Mass by many: “Missa urbis angelorum” and LA Choral Lab

by Norge Yip, Lister reviewer
Michael Alfera, LACL’s Artistic Director

On Sunday, March 22, L.A. Choral Lab and their Conductor and Artistic Director, Michael Alfera, unveiled Missa urbis angelorum (Mass of the City of Angels) at Zipper Concert Hall in downtown Los Angeles. The modern hall, nestled in the Colburn School, was abuzz with patrons purchasing and picking up tickets for this exciting evening. But before launching into the world premiere, the show started with another mass – one that is about 450 years old.

Missa o quam gloriosum est Regnum by Tomas Luis de Victoria is the type of work that allows L.A. Choral Lab to shine. The better the performers, the fewer individual voices you can discern, and without looking, you would not have known that there were as many as 22 people singing. The entire ensemble, particularly sopranos and basses, handled the unisons and straight-tone singing demanded of such Renaissance compositions quite capably. Alfera conducted elegantly and with the same precision he is capable of when playing piano. Each singer had a music stand, but it was a pleasure to see their individual relaxed postures. The mild dynamics displayed their passion and connection to the music and the a cappella set was food for the ears.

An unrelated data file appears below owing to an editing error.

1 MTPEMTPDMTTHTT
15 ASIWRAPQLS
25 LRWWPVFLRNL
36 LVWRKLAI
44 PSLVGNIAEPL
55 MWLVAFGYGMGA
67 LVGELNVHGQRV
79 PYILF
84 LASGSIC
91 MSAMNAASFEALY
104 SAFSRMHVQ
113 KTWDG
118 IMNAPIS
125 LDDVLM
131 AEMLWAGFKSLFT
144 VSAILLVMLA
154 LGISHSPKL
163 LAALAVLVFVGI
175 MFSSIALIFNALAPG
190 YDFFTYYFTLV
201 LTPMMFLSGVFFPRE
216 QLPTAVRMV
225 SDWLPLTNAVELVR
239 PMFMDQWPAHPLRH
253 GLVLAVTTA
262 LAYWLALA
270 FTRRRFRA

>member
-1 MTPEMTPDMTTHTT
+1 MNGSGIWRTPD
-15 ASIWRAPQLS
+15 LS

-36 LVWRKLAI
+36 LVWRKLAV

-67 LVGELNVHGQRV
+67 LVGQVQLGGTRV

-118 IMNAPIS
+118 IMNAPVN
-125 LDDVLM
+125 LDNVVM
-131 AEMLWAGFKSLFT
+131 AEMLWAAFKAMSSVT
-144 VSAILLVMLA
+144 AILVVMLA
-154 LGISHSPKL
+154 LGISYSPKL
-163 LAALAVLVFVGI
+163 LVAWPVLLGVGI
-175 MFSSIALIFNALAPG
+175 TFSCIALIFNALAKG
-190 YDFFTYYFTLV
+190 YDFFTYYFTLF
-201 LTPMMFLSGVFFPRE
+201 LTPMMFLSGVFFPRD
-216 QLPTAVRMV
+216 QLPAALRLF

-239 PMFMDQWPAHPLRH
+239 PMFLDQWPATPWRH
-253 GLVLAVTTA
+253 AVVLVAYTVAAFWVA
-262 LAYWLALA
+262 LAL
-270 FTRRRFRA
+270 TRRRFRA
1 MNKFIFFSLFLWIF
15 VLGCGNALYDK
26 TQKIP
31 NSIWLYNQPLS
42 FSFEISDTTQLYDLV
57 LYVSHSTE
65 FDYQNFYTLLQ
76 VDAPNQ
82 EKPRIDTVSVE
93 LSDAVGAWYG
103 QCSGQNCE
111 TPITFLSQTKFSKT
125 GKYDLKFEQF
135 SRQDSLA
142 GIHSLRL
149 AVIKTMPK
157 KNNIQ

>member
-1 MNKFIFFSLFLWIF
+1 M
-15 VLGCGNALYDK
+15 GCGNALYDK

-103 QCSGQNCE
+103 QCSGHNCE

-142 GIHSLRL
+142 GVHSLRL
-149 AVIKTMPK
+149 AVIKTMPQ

Jumping to 2015 AD, the young musicians were joined by Yi-Ju Lain on piano, Cameron Stone on cello and Wai Wah Wan on timpani for the evening’s featured work: the new mass which is the result of a joint commission of six Los Angeles-area composers, definitely not your grandmother’s mass!

Few set out to compete with Schubert, Gounod or Caccini, but this new Ave Maria by Fullerton resident Nove Deypalan, a piece originally intended for soprano solo, could easily become another favorite. The sweet melody began with the women in unison who gently passed the baton to the men, then the men were accompanied by the women in harmony. Deypalan chose to keep the piano accompaniment simple, complementing the voices gorgeously. The piece concluded in unison with a high soprano octave, proving that often, simple is truly best.